The Archimedes Palimpsest

Scholarship on Other Texts

In 2004, Reviel Netz and Nigel Wilson started to pay some attention to yet another set of leaves in the palimpsest. These were particularly difficult to read, but they seemed to be philosophical in nature. Many people became more interested in this text after Nigel Wilson discovered the word "Aristotle" on one of the leaves in June 2005. During meetings held at The British Academy, one group of scholars would work on the Hyperides text, while another group would work on the philosophical text. In this fly-on-the-wall video Robert Sharples, Richard Sorabji, and Nigel Wilson tackle a very difficult problem.

Progress is being made, but this is was difficult text to read and progress was slow. A report was written by Robert Sharples in 2007 that makes clear just how challenging this task was.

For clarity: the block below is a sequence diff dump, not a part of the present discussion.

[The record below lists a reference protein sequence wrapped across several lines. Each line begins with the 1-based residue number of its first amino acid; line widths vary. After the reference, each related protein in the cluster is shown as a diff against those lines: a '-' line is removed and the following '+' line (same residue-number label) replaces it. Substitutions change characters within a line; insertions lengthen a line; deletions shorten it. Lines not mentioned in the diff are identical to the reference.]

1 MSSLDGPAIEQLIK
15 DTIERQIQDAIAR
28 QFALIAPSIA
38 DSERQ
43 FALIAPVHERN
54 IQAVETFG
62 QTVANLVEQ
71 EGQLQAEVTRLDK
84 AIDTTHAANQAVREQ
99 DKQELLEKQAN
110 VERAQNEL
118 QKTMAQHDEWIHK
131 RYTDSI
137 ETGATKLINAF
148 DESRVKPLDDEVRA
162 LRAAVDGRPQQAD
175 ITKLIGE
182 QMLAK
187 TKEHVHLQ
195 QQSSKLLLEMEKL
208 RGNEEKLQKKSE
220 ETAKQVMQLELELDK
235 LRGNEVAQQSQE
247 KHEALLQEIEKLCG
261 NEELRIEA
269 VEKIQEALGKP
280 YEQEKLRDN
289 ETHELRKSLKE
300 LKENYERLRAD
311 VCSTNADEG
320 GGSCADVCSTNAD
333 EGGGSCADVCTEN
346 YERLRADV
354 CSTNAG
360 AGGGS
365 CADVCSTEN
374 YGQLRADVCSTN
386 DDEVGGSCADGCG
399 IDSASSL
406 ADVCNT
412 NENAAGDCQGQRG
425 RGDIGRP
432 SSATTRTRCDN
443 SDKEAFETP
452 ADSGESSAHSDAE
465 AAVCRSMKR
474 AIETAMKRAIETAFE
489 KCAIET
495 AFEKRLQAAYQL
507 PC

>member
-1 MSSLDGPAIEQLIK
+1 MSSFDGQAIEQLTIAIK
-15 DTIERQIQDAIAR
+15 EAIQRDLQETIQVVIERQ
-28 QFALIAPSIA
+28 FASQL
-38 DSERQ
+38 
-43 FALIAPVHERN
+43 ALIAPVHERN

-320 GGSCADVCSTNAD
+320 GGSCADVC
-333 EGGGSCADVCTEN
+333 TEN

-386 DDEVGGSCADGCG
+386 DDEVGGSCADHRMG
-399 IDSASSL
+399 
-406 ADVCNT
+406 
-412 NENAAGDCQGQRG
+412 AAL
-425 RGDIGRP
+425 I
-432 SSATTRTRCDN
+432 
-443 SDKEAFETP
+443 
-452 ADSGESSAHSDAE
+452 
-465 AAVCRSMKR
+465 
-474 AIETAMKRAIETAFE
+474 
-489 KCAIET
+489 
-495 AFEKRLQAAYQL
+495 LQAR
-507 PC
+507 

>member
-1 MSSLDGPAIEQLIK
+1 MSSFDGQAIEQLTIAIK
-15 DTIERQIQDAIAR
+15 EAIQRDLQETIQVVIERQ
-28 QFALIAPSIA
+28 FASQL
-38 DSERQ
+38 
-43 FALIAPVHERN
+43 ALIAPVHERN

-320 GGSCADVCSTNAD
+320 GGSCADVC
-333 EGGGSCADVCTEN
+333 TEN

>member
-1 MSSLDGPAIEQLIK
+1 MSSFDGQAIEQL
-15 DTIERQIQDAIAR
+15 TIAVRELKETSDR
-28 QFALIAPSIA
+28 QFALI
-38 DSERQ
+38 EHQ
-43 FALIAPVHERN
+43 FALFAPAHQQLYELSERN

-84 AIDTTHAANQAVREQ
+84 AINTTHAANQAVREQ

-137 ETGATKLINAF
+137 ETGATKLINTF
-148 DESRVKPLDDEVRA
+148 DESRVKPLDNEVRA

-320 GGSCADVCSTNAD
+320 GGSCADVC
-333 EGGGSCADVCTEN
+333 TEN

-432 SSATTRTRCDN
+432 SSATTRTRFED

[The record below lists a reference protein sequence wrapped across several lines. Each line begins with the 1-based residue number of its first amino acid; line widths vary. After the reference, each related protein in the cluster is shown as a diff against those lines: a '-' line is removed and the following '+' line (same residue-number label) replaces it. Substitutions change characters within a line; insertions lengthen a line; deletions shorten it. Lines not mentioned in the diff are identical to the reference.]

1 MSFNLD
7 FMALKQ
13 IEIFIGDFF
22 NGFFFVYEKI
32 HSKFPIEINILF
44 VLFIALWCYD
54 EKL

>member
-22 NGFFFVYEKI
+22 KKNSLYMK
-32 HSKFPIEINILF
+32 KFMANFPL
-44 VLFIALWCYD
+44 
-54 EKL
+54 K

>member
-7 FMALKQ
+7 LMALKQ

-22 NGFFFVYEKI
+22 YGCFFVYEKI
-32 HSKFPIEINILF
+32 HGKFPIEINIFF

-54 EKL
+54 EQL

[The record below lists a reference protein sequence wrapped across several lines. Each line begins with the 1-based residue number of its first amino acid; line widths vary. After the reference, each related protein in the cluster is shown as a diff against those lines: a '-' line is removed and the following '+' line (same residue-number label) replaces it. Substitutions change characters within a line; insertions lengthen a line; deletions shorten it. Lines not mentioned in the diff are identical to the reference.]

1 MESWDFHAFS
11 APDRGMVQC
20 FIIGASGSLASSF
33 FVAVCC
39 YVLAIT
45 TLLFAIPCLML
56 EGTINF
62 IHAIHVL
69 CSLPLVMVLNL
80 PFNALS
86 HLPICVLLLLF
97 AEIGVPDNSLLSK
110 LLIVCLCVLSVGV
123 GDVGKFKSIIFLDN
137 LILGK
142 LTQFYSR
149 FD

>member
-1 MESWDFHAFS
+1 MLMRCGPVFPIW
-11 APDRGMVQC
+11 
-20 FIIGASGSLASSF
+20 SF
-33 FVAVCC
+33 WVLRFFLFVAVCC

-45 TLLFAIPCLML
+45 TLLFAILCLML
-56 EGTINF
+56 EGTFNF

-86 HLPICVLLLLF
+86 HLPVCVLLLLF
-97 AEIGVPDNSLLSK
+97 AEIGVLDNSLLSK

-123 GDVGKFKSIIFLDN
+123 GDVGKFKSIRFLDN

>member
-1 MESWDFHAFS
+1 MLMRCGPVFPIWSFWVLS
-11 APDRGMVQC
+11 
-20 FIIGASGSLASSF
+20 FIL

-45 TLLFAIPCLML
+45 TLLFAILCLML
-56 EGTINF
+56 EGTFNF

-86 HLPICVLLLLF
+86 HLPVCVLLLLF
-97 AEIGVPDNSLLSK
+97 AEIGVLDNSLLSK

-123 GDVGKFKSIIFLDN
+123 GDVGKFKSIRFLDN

This manuscript was the hardest to image and the hardest to transcribe. But by the end of 2010, Roger Easton and his students had processed the images in new ways, and scholars including Natalie Tchernetska, David Sedley, Bob Sharples, Marwan Rashed and Nigel Wilson had recovered most of the text.

Now, in 2011, we know that The Archimedes Palimpsest consists of eight manuscripts: the prayerbook and seven erased texts. The erased texts are Archimedes Treatises, Hyperides Speeches, the Commentary on Aristotles Categories, two Byzantine liturgical manuscripts, and two manuscripts that we have not yet been able to identify.